Bump Up Your Credit Score
To get the best deal on a loan today, you need better credit than ever before
We’re in the middle of a credit crunch, and getting an installment loan – whether it’s an auto loan, a home loan, or a personal loan – requires better credit than ever before. Creditors have their guards up and lending standards are becoming increasingly strict.
The most common credit-scoring model used by lenders is the FICO score. The FICO model (originally Fair Isaac) was established in 1956 by an engineer named Bill Fair and a mathematician named Earl Isaac. A FICO score can range from a very risky 200 to a perfect 900.
In a recent CNNMoney.com report, John Ulzheimer, president of consumer education at Credit.com, stated that FICO requirements are on the rise: “You need a 750 or better today to have the same treatment you got with a 700 two years ago,” he says. John D’Onofrio, CEO of Autoloandaily.com, concurred: “Two years ago a 680 was enough to get a great car loan rate. Today it’s often the minimum to qualify at all.”
How to maximize your FICO score
If you’re thinking of borrowing money (other than hard money loans like small payday loans or emergency cash loans that don’t require credit checks) you need to do everything you can to boost your FICO score before you apply. Here are some things you can do to maximize your credit score:
Find your score
You can get free estimates of your credit score at any number of websites (like Creditkarma.com). But if you’re serious about getting an installment loan on the best available terms, you need to see what your lender will see. Lenders will be looking at your actual FICO score, based on credit reports from three credit bureaus: Experian, Equifax, and TransUnion. To get a better sense of what lenders will actually see, for a small fee you can get one representative FICO score at myfico.com.
Look for mistakes
According to a Zogby International poll, one-third of people who pull their credit reports find errors, so check yours closely. When you get your FICO score at myfico.com, you’ll get a copy of the report it was based on. You’re entitled to one free report from each of the three credit bureaus every 12 months. So once you have your score and the report it was based on, you can get the other two reports for free at annualcreditreport.com
If you find errors, request corrections, following the instructions on each credit bureau’s website. Inaccurate delinquent marks are common. Fixing just one of those can improve your FICO score dramatically.
Never be late on payments
Your payment history is the most important part of your credit score. Lenders can’t report late payments to the bureaus until they’re 30 days past due. But keep track of your payment due dates and take precautions not to be late at all.
If you know you can’t pay a bill on time, think about getting a quick payday loan to pay the bill. If you will be able to get by on your next paycheck after paying the loan back, a cash advance can save your credit score, but don’t let payday loans become a habit. If you make a late payment, getting right back on track will eventually improve your score, but if you fall more than 30 days behind, the damage to your FICO score can haunt you for years.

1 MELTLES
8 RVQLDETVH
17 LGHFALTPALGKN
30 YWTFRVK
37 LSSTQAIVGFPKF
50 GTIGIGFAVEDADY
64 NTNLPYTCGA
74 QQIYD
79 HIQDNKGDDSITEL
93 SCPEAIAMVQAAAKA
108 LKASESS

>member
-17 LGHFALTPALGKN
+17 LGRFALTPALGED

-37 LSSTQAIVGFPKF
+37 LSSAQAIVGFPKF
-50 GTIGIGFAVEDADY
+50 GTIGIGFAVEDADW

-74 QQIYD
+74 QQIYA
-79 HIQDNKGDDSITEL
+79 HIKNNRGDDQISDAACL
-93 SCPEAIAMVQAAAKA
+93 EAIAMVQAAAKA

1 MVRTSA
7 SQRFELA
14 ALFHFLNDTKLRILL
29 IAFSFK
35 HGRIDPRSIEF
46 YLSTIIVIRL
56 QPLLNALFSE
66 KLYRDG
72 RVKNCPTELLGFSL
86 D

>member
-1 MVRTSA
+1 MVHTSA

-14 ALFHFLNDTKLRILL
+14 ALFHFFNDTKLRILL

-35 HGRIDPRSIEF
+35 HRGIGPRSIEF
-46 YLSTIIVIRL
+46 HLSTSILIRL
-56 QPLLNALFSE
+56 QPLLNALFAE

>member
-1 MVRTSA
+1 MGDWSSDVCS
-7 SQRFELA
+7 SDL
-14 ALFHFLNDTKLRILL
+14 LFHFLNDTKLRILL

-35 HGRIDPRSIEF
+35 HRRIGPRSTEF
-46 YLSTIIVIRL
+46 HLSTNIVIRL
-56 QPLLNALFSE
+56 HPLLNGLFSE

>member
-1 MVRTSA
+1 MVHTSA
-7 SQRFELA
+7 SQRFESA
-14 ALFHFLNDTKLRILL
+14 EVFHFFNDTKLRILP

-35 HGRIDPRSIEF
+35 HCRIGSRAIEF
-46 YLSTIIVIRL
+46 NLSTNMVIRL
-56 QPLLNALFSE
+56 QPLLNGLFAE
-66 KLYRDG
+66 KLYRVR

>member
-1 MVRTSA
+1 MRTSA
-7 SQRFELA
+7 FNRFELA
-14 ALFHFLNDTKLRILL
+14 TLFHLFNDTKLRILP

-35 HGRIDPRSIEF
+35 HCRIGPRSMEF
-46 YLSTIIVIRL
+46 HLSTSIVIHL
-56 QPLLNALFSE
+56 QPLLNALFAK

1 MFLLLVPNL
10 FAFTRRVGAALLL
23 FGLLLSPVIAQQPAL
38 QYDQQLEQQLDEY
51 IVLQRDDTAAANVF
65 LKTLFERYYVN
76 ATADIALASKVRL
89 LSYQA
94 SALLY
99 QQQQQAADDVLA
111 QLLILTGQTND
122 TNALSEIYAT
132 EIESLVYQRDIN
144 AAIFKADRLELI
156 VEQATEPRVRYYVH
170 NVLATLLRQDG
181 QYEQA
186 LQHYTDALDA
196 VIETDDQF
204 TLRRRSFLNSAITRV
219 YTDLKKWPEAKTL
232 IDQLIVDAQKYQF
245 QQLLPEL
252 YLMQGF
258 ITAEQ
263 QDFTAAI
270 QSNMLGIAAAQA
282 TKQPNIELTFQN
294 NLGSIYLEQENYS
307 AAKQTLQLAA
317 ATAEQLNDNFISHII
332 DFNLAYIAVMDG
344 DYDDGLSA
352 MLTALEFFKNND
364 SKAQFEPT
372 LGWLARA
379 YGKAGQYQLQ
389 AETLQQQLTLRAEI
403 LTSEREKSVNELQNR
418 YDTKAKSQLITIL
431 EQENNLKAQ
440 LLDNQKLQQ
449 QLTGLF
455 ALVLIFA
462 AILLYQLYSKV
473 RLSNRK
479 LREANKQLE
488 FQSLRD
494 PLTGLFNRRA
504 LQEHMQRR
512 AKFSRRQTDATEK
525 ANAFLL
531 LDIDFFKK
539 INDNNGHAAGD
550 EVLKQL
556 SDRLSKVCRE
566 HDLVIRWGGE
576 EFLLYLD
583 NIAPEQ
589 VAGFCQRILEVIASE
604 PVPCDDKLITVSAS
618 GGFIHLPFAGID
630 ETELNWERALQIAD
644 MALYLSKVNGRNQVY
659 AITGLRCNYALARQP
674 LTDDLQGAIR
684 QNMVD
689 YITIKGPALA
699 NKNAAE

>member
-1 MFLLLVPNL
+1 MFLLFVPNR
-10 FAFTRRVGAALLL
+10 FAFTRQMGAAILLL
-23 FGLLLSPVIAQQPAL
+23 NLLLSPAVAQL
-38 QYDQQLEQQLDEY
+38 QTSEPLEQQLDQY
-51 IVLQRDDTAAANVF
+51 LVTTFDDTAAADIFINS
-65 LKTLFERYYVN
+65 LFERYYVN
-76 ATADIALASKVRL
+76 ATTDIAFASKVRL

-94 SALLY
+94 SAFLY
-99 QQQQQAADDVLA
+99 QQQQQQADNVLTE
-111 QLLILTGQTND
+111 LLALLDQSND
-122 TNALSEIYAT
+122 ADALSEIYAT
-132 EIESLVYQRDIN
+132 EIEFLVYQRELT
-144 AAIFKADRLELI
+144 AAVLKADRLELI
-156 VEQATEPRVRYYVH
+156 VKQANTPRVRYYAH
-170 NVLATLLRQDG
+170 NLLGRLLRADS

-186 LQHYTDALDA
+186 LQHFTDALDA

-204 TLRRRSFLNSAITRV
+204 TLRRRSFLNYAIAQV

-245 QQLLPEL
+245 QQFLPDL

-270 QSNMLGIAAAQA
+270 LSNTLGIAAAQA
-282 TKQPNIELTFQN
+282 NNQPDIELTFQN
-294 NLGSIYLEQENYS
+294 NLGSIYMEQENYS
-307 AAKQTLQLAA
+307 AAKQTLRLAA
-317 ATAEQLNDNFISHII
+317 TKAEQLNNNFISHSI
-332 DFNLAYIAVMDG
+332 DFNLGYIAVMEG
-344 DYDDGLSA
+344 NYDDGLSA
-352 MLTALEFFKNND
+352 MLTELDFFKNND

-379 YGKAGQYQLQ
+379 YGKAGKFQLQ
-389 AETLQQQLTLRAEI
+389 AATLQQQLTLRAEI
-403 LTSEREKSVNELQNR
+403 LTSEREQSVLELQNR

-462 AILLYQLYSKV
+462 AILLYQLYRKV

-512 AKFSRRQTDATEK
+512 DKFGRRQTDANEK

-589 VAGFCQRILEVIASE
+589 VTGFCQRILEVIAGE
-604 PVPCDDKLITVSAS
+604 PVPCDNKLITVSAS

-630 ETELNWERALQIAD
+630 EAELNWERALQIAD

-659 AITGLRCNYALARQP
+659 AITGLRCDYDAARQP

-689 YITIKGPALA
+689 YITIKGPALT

Don’t use more than 20% of your total available credit
Another important factor in calculating your score is how much you owe compared to how much credit is available to you. According to Ulzheimer, 10% is ideal, but a ratio as high as 20% is acceptable. Unfortunately, banks are scurrying right now to raise interest rates before new regulations go into effect, and they’re also rushing to lower credit limits and cancel unused accounts, all of which make it more difficult to maintain an ideal ratio.
Be aware of the limits on your credit accounts, watch closely for changes on your monthly statements, and don’t use more than 20% of your available credit on any card or in total. If you’re thinking about getting a home or auto loan, try to reduce your account balances even farther before you apply. If you’re working to pay down your debts before applying for new credit, remember that it may take a couple of months before reduced balances will appear on your credit report.
Preserve old accounts
A long credit history without late payments is the most important part of your FICO score. Closing old accounts not only increases your credit utilization ratio, it shortens your credit history. So don’t cancel your oldest cards. You can avoid having lenders close old accounts by transferring recurring charges to them from the accounts you use more regularly.
Don’t try to out-smart the credit bureaus
Other, less important factors are involved in calculating your FICO score, but they are more difficult to manipulate. For example, part of your score is based on your mix of credit types, such as mortgages, car loans, and credit cards. But don’t buy a car or apply for new credit cards just to boost your score. The effects of new credit on a FICO score are complicated, and it is much easier to improve your score by carefully tending a few long-standing credit accounts and making your payments on time.